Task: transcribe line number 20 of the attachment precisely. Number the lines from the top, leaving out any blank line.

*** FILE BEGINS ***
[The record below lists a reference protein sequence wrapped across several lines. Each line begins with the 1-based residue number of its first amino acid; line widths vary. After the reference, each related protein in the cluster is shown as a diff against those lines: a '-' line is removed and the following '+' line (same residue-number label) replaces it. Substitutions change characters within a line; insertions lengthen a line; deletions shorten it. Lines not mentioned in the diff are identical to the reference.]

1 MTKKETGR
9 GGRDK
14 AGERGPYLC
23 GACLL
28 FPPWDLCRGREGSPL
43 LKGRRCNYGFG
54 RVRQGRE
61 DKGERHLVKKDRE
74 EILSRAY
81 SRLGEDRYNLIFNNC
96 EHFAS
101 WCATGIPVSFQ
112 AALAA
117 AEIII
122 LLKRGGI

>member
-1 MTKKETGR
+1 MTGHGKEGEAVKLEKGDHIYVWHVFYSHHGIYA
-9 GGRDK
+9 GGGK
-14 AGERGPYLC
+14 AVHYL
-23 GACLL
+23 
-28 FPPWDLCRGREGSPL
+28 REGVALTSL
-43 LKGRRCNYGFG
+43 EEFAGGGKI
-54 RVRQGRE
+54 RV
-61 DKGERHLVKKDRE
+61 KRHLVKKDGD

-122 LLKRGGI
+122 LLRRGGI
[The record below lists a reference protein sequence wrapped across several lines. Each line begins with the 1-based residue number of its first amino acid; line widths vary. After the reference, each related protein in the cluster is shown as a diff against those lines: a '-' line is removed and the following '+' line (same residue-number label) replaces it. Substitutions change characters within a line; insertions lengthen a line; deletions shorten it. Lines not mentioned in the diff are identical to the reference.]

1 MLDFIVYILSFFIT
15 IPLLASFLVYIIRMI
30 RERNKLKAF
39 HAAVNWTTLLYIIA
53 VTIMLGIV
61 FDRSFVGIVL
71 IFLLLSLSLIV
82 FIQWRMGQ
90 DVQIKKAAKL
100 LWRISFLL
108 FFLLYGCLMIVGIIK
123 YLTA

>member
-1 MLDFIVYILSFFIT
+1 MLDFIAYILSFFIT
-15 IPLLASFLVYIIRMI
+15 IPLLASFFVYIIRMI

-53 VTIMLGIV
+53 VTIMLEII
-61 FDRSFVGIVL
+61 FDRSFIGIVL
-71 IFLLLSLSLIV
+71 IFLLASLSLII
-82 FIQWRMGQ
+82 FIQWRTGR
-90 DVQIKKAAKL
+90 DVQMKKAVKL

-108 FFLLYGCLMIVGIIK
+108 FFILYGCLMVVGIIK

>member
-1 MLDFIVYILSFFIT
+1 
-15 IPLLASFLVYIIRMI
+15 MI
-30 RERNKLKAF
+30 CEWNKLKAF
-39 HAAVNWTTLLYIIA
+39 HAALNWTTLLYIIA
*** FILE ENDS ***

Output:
-9 GGRDK